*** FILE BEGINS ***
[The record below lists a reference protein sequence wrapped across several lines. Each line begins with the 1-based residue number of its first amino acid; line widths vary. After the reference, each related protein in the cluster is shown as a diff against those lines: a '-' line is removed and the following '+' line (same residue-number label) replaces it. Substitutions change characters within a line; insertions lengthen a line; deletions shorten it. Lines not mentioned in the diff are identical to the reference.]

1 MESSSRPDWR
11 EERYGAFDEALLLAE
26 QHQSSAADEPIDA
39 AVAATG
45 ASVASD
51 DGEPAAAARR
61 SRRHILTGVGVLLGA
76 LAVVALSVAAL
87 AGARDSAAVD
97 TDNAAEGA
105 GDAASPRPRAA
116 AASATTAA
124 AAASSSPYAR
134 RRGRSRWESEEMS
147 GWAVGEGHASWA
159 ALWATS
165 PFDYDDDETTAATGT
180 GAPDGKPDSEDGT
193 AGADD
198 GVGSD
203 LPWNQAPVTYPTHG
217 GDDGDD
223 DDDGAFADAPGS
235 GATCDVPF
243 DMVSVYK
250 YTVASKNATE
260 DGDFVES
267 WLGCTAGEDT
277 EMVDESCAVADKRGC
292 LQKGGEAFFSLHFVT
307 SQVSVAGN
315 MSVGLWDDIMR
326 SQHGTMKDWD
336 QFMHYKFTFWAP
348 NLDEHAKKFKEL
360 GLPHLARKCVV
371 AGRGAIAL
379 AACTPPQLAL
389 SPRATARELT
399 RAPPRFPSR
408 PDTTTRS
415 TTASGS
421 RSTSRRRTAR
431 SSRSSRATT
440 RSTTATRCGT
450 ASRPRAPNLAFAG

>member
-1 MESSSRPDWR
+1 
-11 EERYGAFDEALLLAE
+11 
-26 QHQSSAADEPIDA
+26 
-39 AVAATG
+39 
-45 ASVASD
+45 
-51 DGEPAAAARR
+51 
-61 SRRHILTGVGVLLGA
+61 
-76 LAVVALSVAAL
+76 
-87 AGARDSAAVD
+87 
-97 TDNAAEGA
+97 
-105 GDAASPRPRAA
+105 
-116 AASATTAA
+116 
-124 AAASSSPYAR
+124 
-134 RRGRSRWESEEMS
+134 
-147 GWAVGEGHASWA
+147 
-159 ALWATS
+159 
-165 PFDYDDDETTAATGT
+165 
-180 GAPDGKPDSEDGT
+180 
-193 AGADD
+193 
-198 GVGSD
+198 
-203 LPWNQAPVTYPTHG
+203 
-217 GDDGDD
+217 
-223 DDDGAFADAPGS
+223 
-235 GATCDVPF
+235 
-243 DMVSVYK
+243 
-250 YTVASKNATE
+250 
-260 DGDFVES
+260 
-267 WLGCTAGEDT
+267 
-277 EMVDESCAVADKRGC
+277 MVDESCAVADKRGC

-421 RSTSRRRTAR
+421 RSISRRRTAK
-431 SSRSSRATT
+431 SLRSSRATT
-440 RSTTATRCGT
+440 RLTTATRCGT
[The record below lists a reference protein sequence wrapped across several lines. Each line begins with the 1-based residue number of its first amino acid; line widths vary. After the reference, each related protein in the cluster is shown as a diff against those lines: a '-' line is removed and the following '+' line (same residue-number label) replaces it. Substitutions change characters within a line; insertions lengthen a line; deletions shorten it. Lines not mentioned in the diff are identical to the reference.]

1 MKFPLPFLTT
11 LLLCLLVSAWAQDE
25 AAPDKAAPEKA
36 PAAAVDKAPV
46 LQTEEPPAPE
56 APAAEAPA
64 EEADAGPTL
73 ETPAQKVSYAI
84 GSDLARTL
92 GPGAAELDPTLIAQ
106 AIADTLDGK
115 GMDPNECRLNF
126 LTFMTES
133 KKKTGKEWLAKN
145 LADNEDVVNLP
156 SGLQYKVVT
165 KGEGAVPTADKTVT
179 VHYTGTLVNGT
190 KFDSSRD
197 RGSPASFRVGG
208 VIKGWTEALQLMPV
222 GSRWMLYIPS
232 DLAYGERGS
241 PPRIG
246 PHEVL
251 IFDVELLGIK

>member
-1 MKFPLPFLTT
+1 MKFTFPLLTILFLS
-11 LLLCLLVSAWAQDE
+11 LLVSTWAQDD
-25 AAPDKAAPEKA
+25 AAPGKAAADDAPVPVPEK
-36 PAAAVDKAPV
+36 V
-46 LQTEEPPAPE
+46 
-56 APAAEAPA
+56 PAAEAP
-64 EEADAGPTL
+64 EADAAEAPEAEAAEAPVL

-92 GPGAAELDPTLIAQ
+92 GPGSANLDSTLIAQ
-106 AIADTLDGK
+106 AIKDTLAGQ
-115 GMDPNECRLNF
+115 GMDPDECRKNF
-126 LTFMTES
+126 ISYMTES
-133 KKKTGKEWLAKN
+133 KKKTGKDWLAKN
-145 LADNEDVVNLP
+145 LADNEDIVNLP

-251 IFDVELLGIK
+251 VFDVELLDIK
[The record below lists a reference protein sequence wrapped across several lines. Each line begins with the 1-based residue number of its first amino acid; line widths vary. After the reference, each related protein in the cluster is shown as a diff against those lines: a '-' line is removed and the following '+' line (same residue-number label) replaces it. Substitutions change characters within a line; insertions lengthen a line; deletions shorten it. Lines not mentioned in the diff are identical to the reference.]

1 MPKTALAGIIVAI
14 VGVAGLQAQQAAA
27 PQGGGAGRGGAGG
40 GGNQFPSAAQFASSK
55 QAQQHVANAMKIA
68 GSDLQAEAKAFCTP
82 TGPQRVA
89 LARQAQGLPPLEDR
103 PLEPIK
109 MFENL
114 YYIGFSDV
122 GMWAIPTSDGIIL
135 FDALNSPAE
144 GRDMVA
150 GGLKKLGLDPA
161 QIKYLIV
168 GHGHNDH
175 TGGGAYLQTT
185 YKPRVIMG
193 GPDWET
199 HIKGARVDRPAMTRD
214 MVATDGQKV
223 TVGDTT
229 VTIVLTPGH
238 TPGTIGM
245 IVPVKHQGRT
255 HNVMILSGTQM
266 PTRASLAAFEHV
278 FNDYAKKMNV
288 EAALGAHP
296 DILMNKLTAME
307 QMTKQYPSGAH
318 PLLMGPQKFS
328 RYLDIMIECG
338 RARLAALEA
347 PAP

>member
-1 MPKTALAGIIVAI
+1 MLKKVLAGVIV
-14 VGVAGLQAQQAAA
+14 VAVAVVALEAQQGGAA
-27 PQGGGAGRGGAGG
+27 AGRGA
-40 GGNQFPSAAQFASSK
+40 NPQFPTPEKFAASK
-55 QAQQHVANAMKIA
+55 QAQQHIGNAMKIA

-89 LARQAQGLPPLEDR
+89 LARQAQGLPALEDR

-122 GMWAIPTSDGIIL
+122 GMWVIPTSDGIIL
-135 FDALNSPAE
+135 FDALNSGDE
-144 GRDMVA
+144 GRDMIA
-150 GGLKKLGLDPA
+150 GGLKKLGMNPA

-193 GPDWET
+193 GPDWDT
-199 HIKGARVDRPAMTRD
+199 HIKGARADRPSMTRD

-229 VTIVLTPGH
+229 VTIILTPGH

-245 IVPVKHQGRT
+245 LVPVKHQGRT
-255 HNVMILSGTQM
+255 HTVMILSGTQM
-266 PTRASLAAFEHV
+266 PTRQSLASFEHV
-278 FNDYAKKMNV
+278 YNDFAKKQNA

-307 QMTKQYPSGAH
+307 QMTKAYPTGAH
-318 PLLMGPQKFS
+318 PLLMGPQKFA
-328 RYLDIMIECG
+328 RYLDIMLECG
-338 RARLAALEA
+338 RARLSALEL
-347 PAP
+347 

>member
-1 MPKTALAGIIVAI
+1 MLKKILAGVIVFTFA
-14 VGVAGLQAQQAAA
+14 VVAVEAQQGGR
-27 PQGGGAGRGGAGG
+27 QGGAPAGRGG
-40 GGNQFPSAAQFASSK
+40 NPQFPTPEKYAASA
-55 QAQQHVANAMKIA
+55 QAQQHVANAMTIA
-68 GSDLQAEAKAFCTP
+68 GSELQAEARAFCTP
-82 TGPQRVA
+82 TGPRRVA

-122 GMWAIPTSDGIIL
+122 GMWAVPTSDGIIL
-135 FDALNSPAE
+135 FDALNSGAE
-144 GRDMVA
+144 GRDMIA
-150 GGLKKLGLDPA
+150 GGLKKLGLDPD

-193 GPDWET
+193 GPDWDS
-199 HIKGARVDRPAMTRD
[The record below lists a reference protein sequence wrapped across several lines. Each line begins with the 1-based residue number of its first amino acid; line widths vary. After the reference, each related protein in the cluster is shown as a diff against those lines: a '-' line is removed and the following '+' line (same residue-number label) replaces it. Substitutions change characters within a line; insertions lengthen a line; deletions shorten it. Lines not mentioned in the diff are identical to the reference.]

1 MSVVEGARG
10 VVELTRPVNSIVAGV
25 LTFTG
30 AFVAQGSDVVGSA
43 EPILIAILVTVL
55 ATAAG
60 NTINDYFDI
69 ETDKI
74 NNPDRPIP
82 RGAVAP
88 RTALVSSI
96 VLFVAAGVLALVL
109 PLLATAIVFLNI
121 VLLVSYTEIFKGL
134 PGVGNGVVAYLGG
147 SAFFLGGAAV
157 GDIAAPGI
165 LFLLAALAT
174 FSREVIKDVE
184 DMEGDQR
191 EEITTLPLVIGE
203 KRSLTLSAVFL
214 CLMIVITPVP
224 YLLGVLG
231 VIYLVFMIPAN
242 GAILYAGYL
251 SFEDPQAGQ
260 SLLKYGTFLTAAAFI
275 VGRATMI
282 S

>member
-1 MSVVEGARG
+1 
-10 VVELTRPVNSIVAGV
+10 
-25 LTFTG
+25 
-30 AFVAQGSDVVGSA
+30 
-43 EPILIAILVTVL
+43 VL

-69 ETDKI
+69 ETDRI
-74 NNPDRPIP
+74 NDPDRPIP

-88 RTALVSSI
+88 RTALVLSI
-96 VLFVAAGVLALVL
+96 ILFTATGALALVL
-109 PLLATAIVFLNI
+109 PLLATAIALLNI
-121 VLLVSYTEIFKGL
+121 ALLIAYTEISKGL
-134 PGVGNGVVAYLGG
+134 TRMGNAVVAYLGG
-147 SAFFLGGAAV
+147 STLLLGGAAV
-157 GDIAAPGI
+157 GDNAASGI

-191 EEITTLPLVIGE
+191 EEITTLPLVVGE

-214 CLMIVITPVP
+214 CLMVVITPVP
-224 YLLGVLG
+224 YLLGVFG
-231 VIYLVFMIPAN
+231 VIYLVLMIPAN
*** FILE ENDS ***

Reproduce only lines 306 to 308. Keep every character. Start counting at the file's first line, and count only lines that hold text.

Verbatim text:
275 VGRATMI
282 S

>member